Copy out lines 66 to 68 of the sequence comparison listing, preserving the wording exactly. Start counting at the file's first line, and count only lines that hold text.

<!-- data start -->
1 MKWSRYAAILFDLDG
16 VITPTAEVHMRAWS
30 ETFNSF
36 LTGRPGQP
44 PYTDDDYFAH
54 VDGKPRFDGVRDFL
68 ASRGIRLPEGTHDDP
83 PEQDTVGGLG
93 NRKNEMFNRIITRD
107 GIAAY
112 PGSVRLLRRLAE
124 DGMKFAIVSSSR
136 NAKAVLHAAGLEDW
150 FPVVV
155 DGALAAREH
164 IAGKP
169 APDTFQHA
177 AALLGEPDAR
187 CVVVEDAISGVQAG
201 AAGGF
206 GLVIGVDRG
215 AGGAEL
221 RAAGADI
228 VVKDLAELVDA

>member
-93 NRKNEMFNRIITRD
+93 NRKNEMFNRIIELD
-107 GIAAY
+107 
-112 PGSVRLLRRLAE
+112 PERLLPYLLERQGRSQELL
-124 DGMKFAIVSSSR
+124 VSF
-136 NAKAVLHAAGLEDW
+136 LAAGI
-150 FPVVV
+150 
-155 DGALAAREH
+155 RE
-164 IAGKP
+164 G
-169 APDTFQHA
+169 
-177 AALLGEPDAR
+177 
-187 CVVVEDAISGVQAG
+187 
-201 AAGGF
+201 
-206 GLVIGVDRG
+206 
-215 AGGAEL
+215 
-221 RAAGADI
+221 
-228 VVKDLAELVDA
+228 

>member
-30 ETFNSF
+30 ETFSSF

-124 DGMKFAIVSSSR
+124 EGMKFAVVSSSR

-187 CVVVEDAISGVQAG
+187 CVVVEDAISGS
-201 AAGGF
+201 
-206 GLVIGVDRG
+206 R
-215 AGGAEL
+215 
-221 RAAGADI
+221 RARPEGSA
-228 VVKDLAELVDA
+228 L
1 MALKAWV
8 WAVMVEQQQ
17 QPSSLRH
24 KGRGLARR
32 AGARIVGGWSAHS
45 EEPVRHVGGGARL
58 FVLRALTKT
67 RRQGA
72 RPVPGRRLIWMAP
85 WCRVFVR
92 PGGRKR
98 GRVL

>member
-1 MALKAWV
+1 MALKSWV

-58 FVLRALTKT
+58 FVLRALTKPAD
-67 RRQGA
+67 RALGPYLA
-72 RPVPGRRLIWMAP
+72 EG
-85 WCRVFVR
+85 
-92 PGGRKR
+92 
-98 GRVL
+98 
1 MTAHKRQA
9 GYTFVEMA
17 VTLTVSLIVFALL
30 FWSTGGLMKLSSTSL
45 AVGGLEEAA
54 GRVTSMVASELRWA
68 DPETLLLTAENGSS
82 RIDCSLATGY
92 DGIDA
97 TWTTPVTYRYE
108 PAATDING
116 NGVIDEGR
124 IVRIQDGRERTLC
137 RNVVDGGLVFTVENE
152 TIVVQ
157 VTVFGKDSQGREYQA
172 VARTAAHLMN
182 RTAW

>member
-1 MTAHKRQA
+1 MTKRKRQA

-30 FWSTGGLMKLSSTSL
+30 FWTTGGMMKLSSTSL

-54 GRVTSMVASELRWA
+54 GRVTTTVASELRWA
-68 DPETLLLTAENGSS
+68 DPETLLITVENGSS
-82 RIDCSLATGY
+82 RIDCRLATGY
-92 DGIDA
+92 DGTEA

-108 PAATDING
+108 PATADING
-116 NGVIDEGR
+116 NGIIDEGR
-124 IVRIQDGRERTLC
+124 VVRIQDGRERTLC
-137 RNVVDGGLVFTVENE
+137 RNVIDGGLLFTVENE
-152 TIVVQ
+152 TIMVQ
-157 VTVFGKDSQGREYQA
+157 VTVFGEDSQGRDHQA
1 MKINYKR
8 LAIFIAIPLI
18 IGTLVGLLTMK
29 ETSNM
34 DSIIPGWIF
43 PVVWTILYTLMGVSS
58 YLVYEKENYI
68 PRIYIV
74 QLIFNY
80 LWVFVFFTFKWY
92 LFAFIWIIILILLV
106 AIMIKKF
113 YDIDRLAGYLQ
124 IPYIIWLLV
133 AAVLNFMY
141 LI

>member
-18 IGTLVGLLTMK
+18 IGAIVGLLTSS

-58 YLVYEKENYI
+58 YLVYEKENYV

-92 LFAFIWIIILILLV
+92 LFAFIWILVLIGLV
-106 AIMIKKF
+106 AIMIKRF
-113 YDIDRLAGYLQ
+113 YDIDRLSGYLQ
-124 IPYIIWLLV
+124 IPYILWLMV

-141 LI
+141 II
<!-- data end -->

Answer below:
+201 
-206 GLVIGVDRG
+206 R